I have configured the host to push network traffic using packet beat. On kibana, I was able to see packet beat dashboard too. But in my dashboard, i was not able to see the geolocation. When I check what packet beat sending to elastic search, I see it missing geolocation field. Can someone help me how can I configure my packet beat to include geolocation? Thanks for your help!
@andrewkroh Thanks you, for the quick response!
I have tried geoip configuration. Still I did not see Geolocation in kibana dashboard.
This is my configuration
# The name of the shipper that publishes the network data. It can be used to group
# all the transactions sent by a single shipper in the web interface.
# If this options is not defined, the hostname is used.
# The tags of the shipper are included in their own field with each
# transaction published. Tags make it easy to group servers by different
# logical properties.
#tags: ["service-X", "web-tier"]
# Uncomment the following if you want to ignore transactions created
# by the server on which the shipper is installed. This option is useful
# to remove duplicates if shippers are installed on multiple servers.
# How often (in seconds) shippers are publishing their IPs to the topology map.
# The default is 10 seconds.
# Expiration time (in seconds) of the IPs published by a shipper to the topology map.
# All the IPs will be deleted afterwards. Note, that the value must be higher than
# refresh_topology_freq. The default is 15 seconds.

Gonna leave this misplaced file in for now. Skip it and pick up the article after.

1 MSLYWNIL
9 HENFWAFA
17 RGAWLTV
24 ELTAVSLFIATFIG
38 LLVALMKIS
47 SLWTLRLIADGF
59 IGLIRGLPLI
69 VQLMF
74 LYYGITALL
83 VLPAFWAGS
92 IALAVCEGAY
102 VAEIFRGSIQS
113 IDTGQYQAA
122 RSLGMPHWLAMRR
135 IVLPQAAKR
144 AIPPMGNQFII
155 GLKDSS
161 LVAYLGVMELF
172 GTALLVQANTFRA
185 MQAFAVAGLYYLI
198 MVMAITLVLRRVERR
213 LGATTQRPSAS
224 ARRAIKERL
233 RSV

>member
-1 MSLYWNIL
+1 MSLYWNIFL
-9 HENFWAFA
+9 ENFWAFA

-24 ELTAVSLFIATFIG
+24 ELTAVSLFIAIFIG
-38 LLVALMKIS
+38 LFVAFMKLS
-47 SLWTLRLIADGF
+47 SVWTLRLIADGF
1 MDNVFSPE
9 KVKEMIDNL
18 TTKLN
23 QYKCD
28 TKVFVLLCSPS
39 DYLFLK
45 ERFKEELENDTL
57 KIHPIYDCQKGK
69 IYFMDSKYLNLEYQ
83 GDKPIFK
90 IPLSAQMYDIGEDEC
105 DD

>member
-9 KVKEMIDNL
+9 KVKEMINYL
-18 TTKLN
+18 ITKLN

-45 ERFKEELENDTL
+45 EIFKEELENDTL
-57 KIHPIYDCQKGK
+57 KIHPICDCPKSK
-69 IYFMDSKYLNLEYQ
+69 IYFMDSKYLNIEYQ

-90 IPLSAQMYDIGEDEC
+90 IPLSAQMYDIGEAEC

# Internal queue size for single events in processing pipeline
# Configure local GeoIP database support.
# If no paths are not configured geoip is disabled.
# - "/usr/local/var/GeoIP/GeoLiteCity.dat"
A typical use case for geo-ip is monitoring requests to a your web servers. In this case the client IPs will be public. Often in this scenario the web-servers are located behind a load balancer so the client IP becomes the private IP of the load balancer. When this happens you can tell Packetbeat to not use the client IP from the request, but instead use the IP from the X-Forwarded-For header added to the request by the load balancer.
This is my use case.
I have two VM hosted on Azur at the different location. We are running our application on each host as docker container. docker container can receive packets from the internet and send packets to another container on the different host. I am running packet beat on both the VM host to capture the network traffic. Which gives us the pretty good view of latency, errors and Response times. But the only issue I was facing, I can not see geolocation on kibana due to private IP vs public IP. Kindly help me on this.
Where is the "client" in the diagram? What are the protocols? It seems odd that traffic flows into one VM but the return path is from a different VM.
When packets from the Internet hit the "worker docker container" they will pass through DNAT and this will modify their destination address to be the private IP of the docker container, but it will not modify the source address so it should remain as a public IP.
Clients can be in different locations. For example, Source is in US and Destination is in Belgium. Source and destination are sitting in a private network. VM's are providing tunneling service between source and destination. One VM close to the Source and other VM close to the destination. we are using Http (80) or Https (443). In packet beat, I am capturing traffic on 80 and 443 ports.